They wanted to make it appear as if their profession was immune from such things. There was some unilinear thinking about it; that deviating from this showed ignorance. I pointed out that when one of our own was implicated, we had to remain open-minded about the case and get a clearer picture as the evidence was adduced in court from both the prosecution and defence.

I then raised the case of Conrad Murray, Michael Jackson’s doctor, who was found to have acted in a criminally negligent manner after giving Jackson a dose of the powerful anaesthetic Propofol as a sleep aid. The defence, however, maintained that Jackson took a deadly dose of the drug after Murray left his bedroom, hours before the popular singer’s death in June 2009. Even if we were to accept that, but this is a potent drug which should have been safely secured to avoid falling into the wrong hands of the addicted Jackson, who was clearly a troubled soul and recklessly seeking solace in drugs and fetishes such as plastic surgery which disfigured his face. So in every way — that is, professionally and personally — the doctor was to blame. What Murray did was not only illegal and immoral, but also exploitative of a rich but out-of-control patient. He is currently serving a four-year jail term for involuntary manslaughter.
But my doctor friends on that Saturday afternoon would hear none of it, so I decided to change the subject and the table.

There is some superior attitude among some – not all — in professions such as law and medicine. I remember followers of a lawyer-cum-politician somewhat saying immodestly than he knew much more law than the police put together, but no one can juggle all issues at once. This where the layperson or ordinary person – with his average, undistinguished, but intuitive skills — comes in.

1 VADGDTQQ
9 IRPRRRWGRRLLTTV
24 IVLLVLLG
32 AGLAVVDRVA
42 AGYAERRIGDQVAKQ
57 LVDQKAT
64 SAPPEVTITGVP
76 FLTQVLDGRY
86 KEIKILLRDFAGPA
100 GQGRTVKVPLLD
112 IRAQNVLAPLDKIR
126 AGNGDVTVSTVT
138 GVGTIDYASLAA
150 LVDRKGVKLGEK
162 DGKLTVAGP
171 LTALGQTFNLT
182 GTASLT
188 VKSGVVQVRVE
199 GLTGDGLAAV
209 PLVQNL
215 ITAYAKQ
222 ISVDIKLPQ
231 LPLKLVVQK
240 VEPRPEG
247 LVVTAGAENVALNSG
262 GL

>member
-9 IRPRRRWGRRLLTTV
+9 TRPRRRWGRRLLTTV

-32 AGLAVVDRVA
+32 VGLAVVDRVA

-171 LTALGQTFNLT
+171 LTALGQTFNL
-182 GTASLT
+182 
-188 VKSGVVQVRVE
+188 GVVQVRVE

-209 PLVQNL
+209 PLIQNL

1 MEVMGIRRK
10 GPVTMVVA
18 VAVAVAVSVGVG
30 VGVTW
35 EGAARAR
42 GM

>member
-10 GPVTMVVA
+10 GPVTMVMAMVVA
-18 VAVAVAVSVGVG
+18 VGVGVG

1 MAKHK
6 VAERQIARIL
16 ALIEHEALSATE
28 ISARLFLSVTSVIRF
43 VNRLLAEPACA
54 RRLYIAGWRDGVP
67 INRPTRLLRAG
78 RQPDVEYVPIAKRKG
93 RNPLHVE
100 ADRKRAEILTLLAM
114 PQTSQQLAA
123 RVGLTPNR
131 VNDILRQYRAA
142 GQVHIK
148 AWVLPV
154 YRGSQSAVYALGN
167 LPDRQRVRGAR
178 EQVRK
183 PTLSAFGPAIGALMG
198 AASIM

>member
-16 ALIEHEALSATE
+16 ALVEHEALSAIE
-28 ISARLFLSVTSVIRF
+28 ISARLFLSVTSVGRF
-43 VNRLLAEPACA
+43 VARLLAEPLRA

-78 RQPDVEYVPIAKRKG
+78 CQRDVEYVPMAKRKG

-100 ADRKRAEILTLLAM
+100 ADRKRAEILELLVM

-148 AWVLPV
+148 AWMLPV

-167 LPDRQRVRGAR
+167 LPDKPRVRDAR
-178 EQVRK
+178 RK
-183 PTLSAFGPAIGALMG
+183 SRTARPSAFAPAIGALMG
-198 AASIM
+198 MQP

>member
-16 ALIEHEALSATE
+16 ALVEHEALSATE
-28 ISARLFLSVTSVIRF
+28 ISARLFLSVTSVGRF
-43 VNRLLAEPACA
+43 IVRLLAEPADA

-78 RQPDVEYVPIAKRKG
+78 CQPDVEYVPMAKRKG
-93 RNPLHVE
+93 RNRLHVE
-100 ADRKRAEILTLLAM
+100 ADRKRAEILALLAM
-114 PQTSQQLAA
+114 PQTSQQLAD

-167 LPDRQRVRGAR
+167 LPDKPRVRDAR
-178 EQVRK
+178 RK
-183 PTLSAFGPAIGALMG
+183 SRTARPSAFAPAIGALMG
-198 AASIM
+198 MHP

How many lawyers insist on a certain line of defence against the client’s gut feelings resulting in a wrongful conviction and heavier sentence? How many patients have come across doctors with a superior and overbearing attitude imposing a wrong diagnosis on them to the great harm to their health and even loss of life?

Arrogance is fuelled by power and success. Dr Josef Mengele, who did horrific experiments on human beings in Nazi concentration camps, “had a look that said ‘I am the power’,” said one survivor.

To me, it’s exactly such professional arrogance which can possibly lead to such sad and tragic predicaments that my ex-schoolmate Mamsa finds himself in. This has left many casualties from all sides. Some people perceive themselves as higher beings as soon as they attain a professional qualification.

This can result in professional arrogance which, in turn, can impinge negatively on one’s perception, viewing others as unequal or inferior beings. I think medical schools must right from the beginning warn trainee doctors to avoid professional arrogance because, after all, they are human beings. There is need for professional detachment instead of being detached from reality.

Doctors have a fine line to walk to avoid straying into that dangerous zone.